Twenty-four and counting

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Edward Good 1915-1992 Weird how things creep up on you. I was thinking about David Bowie, dying at sixty-nine. Sixty-nine seems young when you yourself are sixty-three. Then it hit me that my dad was seventy-six when he died and that it was twenty-four years ago today that I was in a hospital room in Sherman Oaks, California with my brother and sister and our mother, waiting for my dad to die. I’ve written about my dad a fair bit but I still haven ’ t quite hit that day yet, my sister throwing herself on our father ’s  body when they pronounced him dead, my own throat rough and raw with the ache of a   thousand smoked cigarettes. But I did write a short memorial to him a couple of years ago. Swept Away I thought he was God. Or Robert Young on Father Knows Best. Take your pick. Except that in my eyes my father was even more glamorous than Robert Young. I didn't know about God. He and my mother met at the tail end of World War II when he was home on leave in England. He

Above Ground on the London Underground: Day 12 Feeling Peckish at Peckham Rye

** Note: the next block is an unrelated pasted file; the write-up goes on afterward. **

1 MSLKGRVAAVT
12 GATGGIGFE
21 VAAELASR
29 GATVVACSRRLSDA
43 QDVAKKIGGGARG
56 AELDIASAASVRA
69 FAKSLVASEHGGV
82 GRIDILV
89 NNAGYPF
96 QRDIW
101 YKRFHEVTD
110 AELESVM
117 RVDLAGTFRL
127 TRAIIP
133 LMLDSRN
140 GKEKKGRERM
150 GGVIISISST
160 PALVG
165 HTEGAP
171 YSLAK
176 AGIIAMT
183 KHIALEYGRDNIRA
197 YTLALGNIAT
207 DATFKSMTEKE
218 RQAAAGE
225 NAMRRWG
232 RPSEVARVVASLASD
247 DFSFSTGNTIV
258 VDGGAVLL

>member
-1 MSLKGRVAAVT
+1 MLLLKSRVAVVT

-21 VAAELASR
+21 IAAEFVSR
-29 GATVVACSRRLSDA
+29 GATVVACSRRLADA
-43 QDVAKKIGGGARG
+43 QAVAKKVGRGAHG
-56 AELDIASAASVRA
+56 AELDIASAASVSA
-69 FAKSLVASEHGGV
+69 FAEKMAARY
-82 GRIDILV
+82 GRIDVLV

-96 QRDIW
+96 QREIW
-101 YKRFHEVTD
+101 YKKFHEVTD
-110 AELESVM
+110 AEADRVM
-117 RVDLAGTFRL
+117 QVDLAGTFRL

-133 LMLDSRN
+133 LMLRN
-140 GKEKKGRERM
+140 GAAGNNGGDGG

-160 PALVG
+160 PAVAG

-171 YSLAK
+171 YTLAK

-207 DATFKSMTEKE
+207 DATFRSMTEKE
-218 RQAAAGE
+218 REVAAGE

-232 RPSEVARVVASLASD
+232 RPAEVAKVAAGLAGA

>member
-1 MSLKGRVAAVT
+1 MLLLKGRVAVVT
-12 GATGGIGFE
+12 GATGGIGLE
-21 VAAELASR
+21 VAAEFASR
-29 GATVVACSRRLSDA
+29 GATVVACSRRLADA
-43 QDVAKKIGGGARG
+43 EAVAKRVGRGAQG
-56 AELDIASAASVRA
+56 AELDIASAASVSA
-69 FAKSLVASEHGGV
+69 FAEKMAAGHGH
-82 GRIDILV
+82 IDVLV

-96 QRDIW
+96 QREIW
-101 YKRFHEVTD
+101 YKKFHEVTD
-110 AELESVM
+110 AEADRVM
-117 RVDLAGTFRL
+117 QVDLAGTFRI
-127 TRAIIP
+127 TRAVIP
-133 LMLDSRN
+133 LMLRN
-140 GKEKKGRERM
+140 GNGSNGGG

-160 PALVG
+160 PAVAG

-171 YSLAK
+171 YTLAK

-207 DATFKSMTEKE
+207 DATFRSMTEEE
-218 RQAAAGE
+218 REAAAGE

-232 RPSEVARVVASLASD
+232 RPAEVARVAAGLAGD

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I’m taking a virtual walking tour ‘above ground’ on the London Underground. Using  my Tube guide and my fitbit® device, my goal is to walk at least 10,000 steps a day roughly following along the Underground route, reporting back here on Fridays with my findings. This is Day 12. I ’ m still in Peckham in southeast London, gazing up at the house on Howden Street where my great-grandmother sat and waited for her husband and two sons to come home from World War I. Her husband never did. This old family history is all new to me and the sight of the house fills me with yearning. I ’m  thinking about going on a real trip to London and across the channel to France to see my where my great-grandfather is buried. The  Guard’s Cemetery at Lesboeufs is  just an hour or so north of Paris; a  week in the City of Lights sounds about right. My husband actually went so far as to check out airfares but we haven ’ t progressed much beyond asking ourselves  if  we go, whether we should go in la